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US dollar holds gains on Fed call, Tokyo on for ninth win
[HONG KONG] The dollar reinforced its strength against most other currencies in Asia on Friday following the Federal Reserve's interest rate call, while the unit's surge against the yen provided fresh impetus to Japanese stocks.
The US central bank's hike on Wednesday and its indication of three more next year - instead of the expected two - has lit a fire under the greenback, sending it to 14-year highs against the euro with analysts saying it could soon hit parity.
The US unit has been on a roll since Donald Trump was elected president on November 8, promising huge spending on infrastructure, tax cuts and deregulation. That has also sent US equity markets to record highs this month.
However, the prospect of higher borrowing costs has rattled trading floors in Asia, with emerging market stocks and currencies suffering as dealers pull out looking for better returns in the US, where 10-year Treasury yields are at two-year highs.
In early trade the euro was at US$1.0423, having fallen to US$1.0367 in New York, its lowest level since early 2003 and heading towards the US$1.00 mark for the first time since 2002.
"While the parity party invitations remain on hold, the writing is all but on the wall for the euro to succumb to the surging dollar," Stephen Innes, senior trader at OANDA, said in a commentary.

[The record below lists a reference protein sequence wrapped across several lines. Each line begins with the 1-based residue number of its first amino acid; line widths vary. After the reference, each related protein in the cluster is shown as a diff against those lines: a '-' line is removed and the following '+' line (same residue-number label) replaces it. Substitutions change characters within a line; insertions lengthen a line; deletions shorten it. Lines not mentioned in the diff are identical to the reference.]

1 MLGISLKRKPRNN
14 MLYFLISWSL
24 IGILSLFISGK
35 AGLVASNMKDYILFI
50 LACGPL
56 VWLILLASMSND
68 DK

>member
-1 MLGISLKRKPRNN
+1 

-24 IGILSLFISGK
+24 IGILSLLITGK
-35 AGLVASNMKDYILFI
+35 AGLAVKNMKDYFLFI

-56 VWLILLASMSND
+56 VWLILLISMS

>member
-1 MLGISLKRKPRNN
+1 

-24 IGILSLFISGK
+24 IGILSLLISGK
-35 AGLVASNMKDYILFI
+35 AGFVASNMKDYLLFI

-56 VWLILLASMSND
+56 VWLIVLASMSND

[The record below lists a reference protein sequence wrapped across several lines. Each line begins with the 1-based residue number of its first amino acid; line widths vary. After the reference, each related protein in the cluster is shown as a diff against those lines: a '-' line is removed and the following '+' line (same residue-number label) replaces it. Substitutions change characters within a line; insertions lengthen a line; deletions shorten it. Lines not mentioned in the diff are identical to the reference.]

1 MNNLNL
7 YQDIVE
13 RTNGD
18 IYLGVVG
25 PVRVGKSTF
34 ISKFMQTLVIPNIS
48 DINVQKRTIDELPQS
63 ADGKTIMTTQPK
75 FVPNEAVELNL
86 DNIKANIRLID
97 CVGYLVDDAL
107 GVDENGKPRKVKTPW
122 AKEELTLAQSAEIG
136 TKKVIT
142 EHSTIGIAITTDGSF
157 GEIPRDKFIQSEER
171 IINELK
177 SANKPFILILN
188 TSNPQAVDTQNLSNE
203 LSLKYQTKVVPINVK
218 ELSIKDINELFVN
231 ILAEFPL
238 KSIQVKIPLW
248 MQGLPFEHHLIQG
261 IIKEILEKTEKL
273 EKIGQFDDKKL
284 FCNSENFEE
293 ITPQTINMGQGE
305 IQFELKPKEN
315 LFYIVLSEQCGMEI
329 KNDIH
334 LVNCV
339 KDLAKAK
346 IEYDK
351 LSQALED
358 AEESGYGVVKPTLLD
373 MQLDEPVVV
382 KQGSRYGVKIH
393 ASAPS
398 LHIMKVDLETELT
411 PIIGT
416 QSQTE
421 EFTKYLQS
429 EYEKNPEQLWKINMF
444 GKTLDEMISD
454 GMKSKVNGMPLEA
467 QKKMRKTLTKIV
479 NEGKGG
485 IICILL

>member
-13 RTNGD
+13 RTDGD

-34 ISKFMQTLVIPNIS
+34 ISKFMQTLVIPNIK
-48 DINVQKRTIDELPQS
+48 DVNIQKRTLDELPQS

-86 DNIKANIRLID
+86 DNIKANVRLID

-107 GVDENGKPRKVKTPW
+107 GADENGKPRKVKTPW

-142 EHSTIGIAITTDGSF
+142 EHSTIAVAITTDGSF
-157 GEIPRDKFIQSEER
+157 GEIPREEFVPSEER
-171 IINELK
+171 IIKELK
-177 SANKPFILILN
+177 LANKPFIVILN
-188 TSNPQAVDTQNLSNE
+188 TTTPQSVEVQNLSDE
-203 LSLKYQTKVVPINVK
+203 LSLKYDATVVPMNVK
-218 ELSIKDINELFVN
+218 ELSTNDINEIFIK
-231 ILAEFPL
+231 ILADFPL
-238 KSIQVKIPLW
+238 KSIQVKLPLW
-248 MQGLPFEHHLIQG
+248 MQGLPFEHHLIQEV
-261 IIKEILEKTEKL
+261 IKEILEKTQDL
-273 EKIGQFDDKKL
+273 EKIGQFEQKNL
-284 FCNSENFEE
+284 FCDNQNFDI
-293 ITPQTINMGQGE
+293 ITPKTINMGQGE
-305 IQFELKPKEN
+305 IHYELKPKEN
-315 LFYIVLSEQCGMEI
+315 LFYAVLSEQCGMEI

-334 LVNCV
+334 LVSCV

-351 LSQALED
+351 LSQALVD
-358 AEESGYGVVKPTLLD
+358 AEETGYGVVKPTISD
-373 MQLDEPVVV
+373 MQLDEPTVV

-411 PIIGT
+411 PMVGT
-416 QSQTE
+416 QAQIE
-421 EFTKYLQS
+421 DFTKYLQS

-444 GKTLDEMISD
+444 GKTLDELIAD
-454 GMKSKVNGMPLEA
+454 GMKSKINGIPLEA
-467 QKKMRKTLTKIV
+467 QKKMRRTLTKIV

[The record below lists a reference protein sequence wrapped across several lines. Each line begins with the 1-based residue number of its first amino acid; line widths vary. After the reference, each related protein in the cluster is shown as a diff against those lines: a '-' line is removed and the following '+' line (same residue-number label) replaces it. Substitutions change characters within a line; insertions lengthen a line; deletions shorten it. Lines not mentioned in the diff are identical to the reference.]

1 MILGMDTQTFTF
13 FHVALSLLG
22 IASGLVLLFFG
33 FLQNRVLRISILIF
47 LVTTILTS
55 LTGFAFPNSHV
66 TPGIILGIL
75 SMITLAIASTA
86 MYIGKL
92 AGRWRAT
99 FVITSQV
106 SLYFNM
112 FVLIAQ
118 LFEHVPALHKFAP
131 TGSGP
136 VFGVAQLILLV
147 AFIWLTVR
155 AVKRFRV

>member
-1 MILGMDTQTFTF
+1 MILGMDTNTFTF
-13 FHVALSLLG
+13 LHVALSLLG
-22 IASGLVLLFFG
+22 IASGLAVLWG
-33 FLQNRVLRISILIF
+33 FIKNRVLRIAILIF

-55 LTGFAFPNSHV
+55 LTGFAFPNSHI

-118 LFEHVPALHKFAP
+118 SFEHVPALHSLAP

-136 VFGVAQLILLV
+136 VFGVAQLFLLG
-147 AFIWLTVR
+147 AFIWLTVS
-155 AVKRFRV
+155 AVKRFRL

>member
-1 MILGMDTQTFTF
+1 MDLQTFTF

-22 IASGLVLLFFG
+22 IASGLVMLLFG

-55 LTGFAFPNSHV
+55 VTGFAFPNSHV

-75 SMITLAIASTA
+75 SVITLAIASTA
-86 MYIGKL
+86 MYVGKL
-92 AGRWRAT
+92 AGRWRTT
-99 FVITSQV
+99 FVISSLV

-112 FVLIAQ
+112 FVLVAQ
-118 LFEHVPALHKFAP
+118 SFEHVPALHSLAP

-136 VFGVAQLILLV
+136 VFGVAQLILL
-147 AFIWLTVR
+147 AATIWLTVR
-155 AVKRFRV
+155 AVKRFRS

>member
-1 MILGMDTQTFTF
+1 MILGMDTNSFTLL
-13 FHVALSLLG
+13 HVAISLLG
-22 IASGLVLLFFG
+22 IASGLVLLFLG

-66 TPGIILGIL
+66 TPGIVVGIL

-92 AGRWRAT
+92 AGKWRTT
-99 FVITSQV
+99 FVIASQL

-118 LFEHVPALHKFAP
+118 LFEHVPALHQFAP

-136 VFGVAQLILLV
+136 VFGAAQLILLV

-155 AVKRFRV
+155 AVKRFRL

He added the first quarter of 2017 was shaping up to be a "political hotbed" with the fallout from Brexit continuing and a "wave of highly contentious elections".
The dollar held above 119 yen, a 10-month high, while it also pushed on against other regional currencies. The Australian dollar fell 0.4 per cent, South Korea's won fell 0.5 per cent and Indonesia's rupiah was off 0.3 per cent.
The yen's retreat - it has lost almost a fifth of its value since Trump's election - has sent Tokyo's Nikkei index to one-year highs and on Friday it was heading for a ninth successive gain, adding 0.7 per cent by the break.
Despite those gains, Nintendo was down almost five per cent hours after it released its latest mobile game Super Mario Run.
The drop could be a sign that gamers - and investors - are disappointed by the effort, although profit-taking may also be at play as the fall comes after a sharp run-up in the shares prior to Thursday's release.
Other regional markets were also up after suffering hefty losses on Thursday. Hong Kong and Shanghai each added 0.1 per cent and Sydney put on 0.2 per cent while Seoul added 0.3 per cent.
However, among emerging markets there were losses in Manila, Jakarta and Kuala Lumpur.